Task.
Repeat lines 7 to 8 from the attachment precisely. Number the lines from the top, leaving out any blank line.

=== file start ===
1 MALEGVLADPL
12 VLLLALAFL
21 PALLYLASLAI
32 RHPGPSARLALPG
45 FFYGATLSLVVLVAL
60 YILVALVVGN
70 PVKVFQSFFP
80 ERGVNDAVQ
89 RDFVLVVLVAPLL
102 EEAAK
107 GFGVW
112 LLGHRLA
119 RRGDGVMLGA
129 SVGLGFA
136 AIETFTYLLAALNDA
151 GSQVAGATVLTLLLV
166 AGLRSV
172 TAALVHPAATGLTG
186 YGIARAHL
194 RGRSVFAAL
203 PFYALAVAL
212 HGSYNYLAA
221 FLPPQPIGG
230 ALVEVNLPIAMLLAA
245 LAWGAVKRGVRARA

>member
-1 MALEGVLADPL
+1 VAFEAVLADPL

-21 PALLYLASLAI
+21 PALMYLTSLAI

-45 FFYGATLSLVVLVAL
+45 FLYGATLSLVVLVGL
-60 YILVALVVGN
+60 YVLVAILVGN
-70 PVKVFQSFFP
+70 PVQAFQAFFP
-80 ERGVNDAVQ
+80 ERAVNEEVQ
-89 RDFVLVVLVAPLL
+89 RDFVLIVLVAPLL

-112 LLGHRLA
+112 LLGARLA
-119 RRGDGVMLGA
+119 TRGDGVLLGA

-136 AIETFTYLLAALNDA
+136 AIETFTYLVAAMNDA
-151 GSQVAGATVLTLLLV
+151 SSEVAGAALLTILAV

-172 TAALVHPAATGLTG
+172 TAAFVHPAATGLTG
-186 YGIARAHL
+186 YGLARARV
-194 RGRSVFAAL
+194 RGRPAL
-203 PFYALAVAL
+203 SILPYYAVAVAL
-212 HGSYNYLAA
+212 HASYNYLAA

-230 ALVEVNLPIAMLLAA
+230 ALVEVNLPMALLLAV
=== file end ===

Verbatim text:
70 PVKVFQSFFP
80 ERGVNDAVQ